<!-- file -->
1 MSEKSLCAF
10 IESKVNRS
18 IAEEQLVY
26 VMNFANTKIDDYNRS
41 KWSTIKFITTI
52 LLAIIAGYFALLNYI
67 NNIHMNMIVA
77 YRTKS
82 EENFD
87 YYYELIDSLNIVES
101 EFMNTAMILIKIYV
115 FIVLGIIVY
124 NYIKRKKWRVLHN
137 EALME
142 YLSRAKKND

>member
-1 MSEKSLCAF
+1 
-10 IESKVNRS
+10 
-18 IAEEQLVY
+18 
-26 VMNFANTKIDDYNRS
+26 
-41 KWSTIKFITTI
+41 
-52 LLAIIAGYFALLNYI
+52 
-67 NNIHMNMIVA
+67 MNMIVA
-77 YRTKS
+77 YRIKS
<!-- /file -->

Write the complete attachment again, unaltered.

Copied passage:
1 MSEKSLCAF
10 IESKVNRS
18 IAEEQLVY
26 VMNFANTKIDDYNRS
41 KWSTIKFITTI
52 LLAIIAGYFALLNYI
67 NNIHMNMIVA
77 YRTKS
82 EENFD
87 YYYELIDSLNIVES
101 EFMNTAMILIKIYV
115 FIVLGIIVY
124 NYIKRKKWRVLHN
137 EALME
142 YLSRAKKND

>member
-1 MSEKSLCAF
+1 
-10 IESKVNRS
+10 
-18 IAEEQLVY
+18 
-26 VMNFANTKIDDYNRS
+26 
-41 KWSTIKFITTI
+41 
-52 LLAIIAGYFALLNYI
+52 
-67 NNIHMNMIVA
+67 MNMIVA
-77 YRTKS
+77 YRIKS